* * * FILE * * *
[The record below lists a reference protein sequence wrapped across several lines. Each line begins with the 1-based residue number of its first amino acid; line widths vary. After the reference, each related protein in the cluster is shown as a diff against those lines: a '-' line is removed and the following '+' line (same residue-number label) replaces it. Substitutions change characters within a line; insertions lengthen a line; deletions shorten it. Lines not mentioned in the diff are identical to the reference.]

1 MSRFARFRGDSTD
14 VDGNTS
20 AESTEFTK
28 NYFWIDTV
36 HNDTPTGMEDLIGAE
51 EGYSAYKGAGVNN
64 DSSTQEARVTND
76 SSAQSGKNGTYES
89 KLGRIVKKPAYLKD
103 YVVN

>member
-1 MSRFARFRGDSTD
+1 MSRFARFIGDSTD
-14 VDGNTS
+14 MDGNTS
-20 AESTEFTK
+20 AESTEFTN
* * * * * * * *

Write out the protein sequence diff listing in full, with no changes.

[The record below lists a reference protein sequence wrapped across several lines. Each line begins with the 1-based residue number of its first amino acid; line widths vary. After the reference, each related protein in the cluster is shown as a diff against those lines: a '-' line is removed and the following '+' line (same residue-number label) replaces it. Substitutions change characters within a line; insertions lengthen a line; deletions shorten it. Lines not mentioned in the diff are identical to the reference.]

1 MSRFARFRGDSTD
14 VDGNTS
20 AESTEFTK
28 NYFWIDTV
36 HNDTPTGMEDLIGAE
51 EGYSAYKGAGVNN
64 DSSTQEARVTND
76 SSAQSGKNGTYES
89 KLGRIVKKPAYLKD
103 YVVN

>member
-1 MSRFARFRGDSTD
+1 MSRFARFIGDSTD
-14 VDGNTS
+14 MDGNTS
-20 AESTEFTK
+20 AESTEFTN